Community coordination is key to new Crisis Management Criteria for CCBHCs

Certified Community Behavioral Health Clinics (CCBHCs) are facing stricter rules for helping clients who need emergency services, requiring greater coordination with community resources. 

 A new crisis management requirement under updated certification criteria for CCBHCs aims to stabilize crisis situations faster by making certain intervention services begin immediately at the clinic level.
Clinics will no longer be allowed to routinely divert responsibility to local law enforcement, send clients to an acute care emergency room, or wait to refer a person in a crisis situation to outpatient services.  

Exceptions will be allowed in cases of high risk or immediate danger when involving the police or acute medical personnel. This may be reasonable, but clinics will otherwise be expected to manage any behavioral health crisis on their own.

Under the new Substance Abuse and Mental Health Services Administration (SAMHSA) rules, the clinic must have its own Crisis Management Plan in place that ensures services are provided 24 hours a day, 7 days a week.

However, clinics have a great deal of flexibility in determining how they will create their unique crisis response programs. SAMHSA’s requirement gives clinics the freedom to partner with existing resources and make use of a variety of different models ranging from mobile crisis stabilization units to walk-in crisis clinics.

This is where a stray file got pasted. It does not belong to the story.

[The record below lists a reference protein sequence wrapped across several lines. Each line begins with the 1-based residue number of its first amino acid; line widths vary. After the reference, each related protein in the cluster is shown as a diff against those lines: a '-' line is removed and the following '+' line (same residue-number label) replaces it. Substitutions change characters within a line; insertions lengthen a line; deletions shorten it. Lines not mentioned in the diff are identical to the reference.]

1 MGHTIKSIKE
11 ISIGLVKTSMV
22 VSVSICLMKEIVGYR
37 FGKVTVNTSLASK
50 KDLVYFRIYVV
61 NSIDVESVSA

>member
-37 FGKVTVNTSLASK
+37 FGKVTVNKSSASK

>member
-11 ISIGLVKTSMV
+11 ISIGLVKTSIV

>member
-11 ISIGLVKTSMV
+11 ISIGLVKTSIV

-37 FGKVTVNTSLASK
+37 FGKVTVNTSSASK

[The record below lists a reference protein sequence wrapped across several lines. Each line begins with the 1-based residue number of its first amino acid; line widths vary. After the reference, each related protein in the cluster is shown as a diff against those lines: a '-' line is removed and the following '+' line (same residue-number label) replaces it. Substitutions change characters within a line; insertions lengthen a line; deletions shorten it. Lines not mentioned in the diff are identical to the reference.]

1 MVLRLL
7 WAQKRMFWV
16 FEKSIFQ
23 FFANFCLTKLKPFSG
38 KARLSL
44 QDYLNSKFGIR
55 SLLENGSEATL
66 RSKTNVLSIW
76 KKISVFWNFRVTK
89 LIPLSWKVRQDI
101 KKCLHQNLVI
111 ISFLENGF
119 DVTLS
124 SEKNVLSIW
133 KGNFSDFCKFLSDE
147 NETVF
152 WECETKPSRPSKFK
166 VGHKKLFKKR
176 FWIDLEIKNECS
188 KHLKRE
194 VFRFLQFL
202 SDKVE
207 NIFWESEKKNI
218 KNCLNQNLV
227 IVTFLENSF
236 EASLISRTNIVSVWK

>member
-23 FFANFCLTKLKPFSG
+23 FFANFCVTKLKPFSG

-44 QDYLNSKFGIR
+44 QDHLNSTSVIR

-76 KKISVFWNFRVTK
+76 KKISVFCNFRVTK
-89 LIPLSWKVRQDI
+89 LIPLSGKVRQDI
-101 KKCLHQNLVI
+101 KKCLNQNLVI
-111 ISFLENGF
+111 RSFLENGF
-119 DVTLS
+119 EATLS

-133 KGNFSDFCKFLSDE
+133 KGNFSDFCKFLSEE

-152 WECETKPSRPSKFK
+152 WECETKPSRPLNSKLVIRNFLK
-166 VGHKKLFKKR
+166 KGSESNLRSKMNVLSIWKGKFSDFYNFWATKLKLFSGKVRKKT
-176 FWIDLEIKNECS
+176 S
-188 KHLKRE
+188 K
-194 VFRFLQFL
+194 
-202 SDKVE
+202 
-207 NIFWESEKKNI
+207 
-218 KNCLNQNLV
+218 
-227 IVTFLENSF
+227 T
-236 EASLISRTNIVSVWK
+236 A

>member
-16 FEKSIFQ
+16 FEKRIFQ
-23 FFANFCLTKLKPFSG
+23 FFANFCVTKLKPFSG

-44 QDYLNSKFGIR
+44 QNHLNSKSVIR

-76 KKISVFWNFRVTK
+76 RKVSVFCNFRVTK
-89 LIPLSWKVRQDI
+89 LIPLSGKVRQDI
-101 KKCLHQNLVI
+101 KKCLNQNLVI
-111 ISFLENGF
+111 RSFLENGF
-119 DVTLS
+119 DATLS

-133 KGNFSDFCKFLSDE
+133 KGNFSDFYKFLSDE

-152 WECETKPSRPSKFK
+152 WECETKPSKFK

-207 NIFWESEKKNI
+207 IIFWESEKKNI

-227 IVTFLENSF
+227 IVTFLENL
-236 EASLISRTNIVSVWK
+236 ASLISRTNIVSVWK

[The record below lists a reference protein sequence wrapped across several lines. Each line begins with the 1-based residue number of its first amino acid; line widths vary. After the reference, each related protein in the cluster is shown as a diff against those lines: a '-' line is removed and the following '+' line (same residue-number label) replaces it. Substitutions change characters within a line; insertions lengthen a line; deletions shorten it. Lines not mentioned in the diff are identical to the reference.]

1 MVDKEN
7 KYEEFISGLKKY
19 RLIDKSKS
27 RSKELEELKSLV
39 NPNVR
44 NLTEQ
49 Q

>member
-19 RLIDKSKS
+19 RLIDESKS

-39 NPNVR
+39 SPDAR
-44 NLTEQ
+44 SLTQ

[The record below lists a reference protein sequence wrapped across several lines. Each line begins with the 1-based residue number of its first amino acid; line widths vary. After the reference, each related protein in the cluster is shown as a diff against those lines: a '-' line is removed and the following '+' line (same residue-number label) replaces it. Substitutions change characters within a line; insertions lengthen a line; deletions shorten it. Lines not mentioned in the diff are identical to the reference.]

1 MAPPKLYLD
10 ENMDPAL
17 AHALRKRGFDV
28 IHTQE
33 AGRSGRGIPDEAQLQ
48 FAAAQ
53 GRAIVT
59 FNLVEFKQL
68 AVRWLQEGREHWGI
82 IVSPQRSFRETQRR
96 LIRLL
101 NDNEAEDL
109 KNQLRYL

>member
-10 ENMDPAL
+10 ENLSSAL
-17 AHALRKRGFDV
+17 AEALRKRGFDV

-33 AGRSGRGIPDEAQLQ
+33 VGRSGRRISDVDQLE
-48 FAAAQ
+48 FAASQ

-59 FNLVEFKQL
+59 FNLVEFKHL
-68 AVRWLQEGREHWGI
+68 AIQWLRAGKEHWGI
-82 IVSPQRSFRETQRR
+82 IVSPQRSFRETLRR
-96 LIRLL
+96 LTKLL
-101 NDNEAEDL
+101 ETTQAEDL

SAMHSA’s new CCBHC certification criteria

The enhanced crisis management response is one of numerous changes SAMHSA is requiring for clinics under revised certification criteria announced in 2023. Clinics are working now to meet timelines for compliance based on their CCBHC expansion grant status and state demonstration pilot requirements.

Kathy Dettling, SimiTree’s Vice President of Clinical Strategy, has been advising clinics on how to meet all the new criteria, including the implementation of new quality data reporting requirements. (Read the details about new reporting requirements in my previous post here.)

She has also been helping clinics put into place the required 24-7 crisis management plan.